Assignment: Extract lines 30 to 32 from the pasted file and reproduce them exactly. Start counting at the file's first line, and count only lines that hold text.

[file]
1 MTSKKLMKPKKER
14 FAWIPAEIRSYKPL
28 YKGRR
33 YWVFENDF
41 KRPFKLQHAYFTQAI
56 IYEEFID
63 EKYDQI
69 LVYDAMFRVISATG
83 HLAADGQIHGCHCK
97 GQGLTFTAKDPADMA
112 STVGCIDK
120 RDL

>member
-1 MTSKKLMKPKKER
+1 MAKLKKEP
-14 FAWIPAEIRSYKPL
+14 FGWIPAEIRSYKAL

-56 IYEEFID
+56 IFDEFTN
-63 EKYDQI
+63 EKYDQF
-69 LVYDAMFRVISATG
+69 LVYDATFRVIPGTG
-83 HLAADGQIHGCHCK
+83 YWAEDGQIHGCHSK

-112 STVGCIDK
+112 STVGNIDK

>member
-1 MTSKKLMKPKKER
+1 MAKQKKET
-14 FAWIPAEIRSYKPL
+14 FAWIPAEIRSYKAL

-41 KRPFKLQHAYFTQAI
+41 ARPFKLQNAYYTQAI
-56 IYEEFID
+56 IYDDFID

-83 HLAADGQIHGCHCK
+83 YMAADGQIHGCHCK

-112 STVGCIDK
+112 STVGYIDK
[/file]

+1 MAKQKKET
-14 FAWIPAEIRSYKPL
+14 FAWIPAEIRSYKAL